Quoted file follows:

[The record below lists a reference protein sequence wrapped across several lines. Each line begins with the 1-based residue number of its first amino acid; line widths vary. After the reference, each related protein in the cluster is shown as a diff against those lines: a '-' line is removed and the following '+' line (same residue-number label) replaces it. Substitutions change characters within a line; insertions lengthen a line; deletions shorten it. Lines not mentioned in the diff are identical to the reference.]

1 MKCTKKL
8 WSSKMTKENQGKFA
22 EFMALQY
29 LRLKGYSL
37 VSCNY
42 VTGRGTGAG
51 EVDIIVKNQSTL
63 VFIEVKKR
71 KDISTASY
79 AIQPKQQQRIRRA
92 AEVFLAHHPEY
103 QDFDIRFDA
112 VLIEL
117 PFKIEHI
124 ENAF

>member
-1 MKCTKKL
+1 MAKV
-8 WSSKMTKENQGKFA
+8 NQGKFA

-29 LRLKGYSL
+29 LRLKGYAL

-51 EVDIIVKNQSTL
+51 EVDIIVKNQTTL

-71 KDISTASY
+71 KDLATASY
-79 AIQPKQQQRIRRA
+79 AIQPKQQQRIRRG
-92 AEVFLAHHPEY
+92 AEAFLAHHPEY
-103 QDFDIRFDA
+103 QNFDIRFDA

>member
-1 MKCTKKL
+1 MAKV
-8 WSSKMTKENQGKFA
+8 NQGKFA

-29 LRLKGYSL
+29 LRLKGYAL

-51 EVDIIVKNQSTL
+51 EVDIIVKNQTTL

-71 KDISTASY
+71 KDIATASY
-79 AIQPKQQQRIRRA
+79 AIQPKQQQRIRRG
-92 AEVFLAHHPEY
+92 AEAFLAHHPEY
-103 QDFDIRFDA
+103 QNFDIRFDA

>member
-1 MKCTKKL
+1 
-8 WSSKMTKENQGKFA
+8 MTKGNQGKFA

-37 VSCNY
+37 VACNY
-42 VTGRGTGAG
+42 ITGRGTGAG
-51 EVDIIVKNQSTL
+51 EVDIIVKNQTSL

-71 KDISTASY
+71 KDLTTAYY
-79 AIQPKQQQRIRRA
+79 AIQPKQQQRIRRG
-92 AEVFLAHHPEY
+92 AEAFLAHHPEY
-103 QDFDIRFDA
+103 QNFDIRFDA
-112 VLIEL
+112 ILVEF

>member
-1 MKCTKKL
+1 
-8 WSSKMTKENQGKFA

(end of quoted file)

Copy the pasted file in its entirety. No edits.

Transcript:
[The record below lists a reference protein sequence wrapped across several lines. Each line begins with the 1-based residue number of its first amino acid; line widths vary. After the reference, each related protein in the cluster is shown as a diff against those lines: a '-' line is removed and the following '+' line (same residue-number label) replaces it. Substitutions change characters within a line; insertions lengthen a line; deletions shorten it. Lines not mentioned in the diff are identical to the reference.]

1 MKCTKKL
8 WSSKMTKENQGKFA
22 EFMALQY
29 LRLKGYSL
37 VSCNY
42 VTGRGTGAG
51 EVDIIVKNQSTL
63 VFIEVKKR
71 KDISTASY
79 AIQPKQQQRIRRA
92 AEVFLAHHPEY
103 QDFDIRFDA
112 VLIEL
117 PFKIEHI
124 ENAF

>member
-1 MKCTKKL
+1 MAKV
-8 WSSKMTKENQGKFA
+8 NQGKFA

-29 LRLKGYSL
+29 LRLKGYAL

-51 EVDIIVKNQSTL
+51 EVDIIVKNQTTL

-71 KDISTASY
+71 KDLATASY
-79 AIQPKQQQRIRRA
+79 AIQPKQQQRIRRG
-92 AEVFLAHHPEY
+92 AEAFLAHHPEY
-103 QDFDIRFDA
+103 QNFDIRFDA

>member
-1 MKCTKKL
+1 MAKV
-8 WSSKMTKENQGKFA
+8 NQGKFA

-29 LRLKGYSL
+29 LRLKGYAL

-51 EVDIIVKNQSTL
+51 EVDIIVKNQTTL

-71 KDISTASY
+71 KDIATASY
-79 AIQPKQQQRIRRA
+79 AIQPKQQQRIRRG
-92 AEVFLAHHPEY
+92 AEAFLAHHPEY
-103 QDFDIRFDA
+103 QNFDIRFDA

>member
-1 MKCTKKL
+1 
-8 WSSKMTKENQGKFA
+8 MTKGNQGKFA

-37 VSCNY
+37 VACNY
-42 VTGRGTGAG
+42 ITGRGTGAG
-51 EVDIIVKNQSTL
+51 EVDIIVKNQTSL

-71 KDISTASY
+71 KDLTTAYY
-79 AIQPKQQQRIRRA
+79 AIQPKQQQRIRRG
-92 AEVFLAHHPEY
+92 AEAFLAHHPEY
-103 QDFDIRFDA
+103 QNFDIRFDA
-112 VLIEL
+112 ILVEF

>member
-1 MKCTKKL
+1 
-8 WSSKMTKENQGKFA